Crease-free Unfinished Project Storage

If you're like me, you tend to have multiple sewing projects going at once. I either get bored with one project and really excited about another or I reprioritize different projects based on desired enddates. Either way, the result is the same: I have cut pieces of fabric piling up. But, what is the best way to store them?

Recently, I've started using a new method for keeping those projects which have been pushed back down the queue out of the way and wrinkle-free. Instead of folding projects you aren't working on, simply lay all of the pieces in a pile, place notions in a plastic bag on top, and secure to a thin wire hanger with three wooden clothespins. Now, you can hang the project in a closet or your sewing room and when you want to work on it again, your pieces and notions will all be in one place and they won't need to be re-ironed.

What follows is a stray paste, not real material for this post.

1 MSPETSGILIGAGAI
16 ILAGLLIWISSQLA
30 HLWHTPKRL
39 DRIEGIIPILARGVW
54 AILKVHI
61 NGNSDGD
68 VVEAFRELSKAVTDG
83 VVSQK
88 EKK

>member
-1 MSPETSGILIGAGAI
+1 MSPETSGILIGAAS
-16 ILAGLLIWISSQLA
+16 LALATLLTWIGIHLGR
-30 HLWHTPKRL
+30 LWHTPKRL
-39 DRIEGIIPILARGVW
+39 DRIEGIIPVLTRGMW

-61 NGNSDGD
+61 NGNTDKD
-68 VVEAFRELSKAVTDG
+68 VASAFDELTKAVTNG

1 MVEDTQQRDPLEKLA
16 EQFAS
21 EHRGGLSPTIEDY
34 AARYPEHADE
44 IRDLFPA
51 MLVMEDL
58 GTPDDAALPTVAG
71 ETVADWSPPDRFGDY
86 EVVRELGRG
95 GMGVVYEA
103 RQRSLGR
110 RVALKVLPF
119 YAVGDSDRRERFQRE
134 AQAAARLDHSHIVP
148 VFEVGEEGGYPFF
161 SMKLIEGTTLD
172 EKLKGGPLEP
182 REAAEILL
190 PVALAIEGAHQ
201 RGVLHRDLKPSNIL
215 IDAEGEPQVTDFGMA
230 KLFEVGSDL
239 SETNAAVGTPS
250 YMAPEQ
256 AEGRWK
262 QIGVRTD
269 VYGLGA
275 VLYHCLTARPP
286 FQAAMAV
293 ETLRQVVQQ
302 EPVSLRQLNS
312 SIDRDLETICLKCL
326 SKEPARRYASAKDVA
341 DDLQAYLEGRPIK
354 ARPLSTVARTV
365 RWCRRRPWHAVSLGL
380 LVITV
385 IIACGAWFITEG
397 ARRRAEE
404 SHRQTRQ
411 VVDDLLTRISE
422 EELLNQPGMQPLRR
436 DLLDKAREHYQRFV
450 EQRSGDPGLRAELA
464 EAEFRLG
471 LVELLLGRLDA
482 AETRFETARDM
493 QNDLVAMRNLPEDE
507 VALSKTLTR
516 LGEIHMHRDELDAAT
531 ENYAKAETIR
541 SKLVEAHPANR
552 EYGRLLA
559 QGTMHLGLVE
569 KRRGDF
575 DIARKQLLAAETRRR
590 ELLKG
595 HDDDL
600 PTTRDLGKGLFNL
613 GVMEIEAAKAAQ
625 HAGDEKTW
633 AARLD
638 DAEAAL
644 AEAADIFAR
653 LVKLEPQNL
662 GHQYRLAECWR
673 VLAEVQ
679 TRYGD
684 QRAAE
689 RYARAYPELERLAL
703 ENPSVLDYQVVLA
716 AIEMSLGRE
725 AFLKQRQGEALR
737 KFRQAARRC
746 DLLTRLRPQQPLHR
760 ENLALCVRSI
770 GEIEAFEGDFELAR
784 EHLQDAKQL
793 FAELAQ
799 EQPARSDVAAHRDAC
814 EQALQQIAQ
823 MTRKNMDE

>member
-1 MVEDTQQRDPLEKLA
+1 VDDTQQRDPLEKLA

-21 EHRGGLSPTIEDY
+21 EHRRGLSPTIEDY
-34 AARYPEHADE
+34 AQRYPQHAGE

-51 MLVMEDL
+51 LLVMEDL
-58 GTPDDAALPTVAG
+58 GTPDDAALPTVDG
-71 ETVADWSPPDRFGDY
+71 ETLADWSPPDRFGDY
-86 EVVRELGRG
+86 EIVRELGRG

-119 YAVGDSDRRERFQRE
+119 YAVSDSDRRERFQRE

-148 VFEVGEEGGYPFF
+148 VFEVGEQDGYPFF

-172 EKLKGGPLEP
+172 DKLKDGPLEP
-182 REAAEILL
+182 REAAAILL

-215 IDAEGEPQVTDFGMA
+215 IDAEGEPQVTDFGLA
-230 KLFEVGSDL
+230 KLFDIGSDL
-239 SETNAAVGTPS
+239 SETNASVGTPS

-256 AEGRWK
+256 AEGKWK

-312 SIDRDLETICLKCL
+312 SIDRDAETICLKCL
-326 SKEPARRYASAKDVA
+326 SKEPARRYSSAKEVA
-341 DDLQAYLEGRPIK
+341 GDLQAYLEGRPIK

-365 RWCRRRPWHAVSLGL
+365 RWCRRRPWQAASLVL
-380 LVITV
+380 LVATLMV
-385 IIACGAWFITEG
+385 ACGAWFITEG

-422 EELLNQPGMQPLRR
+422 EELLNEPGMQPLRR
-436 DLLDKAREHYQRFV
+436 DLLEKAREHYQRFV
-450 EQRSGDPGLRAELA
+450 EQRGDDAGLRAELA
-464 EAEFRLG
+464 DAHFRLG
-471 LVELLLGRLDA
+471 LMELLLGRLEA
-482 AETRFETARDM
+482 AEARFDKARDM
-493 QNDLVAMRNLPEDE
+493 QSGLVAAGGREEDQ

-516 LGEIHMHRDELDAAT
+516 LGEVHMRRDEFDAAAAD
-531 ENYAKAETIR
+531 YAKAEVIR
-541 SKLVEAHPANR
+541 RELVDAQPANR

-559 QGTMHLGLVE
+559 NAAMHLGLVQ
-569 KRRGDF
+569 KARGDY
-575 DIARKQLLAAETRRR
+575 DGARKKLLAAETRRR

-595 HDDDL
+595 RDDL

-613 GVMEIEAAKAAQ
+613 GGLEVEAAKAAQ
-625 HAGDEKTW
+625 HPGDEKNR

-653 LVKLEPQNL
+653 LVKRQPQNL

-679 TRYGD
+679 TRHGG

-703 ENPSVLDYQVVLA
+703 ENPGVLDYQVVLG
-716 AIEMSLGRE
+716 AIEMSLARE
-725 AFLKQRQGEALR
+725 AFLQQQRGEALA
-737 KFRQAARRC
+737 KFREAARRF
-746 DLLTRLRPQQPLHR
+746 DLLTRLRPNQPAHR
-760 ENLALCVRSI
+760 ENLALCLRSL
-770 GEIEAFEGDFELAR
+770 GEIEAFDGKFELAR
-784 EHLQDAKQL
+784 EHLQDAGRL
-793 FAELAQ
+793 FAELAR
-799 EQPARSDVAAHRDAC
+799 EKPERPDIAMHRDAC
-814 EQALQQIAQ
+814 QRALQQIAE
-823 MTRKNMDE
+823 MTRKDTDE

Note: the wire hanger/wooden hanger combo works best because the wire hanger is thin enough to allow a lot of fabric to be pinned without excess pressure and the soft wooden pins are less likely to leave impressions than the rigid plastic ones.

Now that I've hung my two sets of dress pieces away, it's back to the shorts! Happy Monday! x

McCalls 4440 Sew Along - Day 3

Here we are at day 3! Time to finish our dresses (if you haven't done so already)!  By now, we have our bodices and skirts sewn and attached - everywhere except center back for lined-bodice only and all but center back and side seams for fully-lined dresses.

View of [altered] bodice back